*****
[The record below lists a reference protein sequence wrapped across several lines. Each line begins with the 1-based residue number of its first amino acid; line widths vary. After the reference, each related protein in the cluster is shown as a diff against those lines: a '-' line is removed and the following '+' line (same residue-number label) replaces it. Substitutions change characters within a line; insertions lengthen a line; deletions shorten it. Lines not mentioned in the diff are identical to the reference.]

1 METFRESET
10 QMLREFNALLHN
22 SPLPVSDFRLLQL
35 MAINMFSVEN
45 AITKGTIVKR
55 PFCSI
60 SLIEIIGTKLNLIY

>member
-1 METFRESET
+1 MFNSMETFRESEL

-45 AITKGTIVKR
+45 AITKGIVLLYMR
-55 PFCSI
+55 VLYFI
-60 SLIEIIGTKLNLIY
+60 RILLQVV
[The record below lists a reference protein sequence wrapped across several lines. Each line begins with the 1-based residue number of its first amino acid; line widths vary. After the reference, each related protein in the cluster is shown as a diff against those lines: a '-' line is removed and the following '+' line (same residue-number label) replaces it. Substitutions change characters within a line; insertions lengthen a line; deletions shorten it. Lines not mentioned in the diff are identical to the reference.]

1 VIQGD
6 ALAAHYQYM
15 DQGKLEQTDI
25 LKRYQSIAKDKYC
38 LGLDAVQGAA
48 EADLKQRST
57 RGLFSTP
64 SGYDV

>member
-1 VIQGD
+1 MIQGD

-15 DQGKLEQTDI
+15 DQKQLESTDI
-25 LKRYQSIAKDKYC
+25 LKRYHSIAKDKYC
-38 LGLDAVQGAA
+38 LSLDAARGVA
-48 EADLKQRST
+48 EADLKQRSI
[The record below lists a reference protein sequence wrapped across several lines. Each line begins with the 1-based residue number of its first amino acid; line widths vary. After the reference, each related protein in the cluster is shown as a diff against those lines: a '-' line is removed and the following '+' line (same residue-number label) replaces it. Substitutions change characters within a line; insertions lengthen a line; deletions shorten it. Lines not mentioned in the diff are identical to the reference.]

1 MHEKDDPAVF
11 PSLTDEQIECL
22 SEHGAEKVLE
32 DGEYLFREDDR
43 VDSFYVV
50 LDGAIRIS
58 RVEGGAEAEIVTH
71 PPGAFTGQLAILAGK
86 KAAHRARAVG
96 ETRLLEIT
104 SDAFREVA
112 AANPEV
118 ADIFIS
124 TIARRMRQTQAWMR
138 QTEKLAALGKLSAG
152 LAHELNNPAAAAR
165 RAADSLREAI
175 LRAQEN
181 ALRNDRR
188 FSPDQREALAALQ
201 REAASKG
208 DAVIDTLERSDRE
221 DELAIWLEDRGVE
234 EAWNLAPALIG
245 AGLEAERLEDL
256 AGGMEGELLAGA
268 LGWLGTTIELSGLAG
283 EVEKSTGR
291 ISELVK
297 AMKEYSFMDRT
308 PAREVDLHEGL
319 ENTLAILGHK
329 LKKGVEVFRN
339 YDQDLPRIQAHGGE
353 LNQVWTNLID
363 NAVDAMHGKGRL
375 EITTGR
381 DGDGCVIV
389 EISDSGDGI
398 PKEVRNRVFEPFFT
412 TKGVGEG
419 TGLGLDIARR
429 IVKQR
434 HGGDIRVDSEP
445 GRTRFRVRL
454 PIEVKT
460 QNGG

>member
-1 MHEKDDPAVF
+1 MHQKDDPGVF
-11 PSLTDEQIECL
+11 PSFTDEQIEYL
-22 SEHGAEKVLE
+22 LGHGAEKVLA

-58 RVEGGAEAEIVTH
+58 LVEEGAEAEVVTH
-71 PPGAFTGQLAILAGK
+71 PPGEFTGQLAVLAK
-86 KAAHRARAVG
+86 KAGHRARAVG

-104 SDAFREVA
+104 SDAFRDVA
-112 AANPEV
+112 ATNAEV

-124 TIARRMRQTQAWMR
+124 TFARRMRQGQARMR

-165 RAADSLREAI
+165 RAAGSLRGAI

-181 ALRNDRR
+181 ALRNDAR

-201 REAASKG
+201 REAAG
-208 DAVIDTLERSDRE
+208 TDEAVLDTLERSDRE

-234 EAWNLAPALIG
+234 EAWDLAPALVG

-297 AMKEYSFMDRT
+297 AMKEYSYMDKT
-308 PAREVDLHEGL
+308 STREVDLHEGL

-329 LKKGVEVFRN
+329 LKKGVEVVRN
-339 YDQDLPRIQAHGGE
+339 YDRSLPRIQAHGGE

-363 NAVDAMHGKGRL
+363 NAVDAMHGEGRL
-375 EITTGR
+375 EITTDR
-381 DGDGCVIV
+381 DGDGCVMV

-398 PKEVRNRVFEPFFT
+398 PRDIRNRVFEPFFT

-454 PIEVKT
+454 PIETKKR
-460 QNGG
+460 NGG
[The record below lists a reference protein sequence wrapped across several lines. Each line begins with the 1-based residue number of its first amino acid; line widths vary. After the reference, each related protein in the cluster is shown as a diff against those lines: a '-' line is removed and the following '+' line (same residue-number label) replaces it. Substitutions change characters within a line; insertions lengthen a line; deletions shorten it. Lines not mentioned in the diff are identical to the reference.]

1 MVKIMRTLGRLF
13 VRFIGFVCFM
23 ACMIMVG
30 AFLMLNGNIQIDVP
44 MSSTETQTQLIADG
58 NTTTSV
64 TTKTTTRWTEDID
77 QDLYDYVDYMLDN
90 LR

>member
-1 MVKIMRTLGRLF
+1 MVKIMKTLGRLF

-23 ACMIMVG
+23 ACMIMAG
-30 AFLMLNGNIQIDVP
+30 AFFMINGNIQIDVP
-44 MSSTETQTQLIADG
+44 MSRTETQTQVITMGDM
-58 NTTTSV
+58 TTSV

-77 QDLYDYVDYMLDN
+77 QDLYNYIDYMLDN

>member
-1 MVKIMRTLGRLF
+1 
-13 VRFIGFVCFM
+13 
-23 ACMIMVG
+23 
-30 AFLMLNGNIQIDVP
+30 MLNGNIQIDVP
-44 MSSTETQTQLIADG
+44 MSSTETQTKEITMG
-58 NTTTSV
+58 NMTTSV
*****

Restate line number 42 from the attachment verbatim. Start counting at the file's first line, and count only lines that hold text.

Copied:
32 DGEYLFREDDR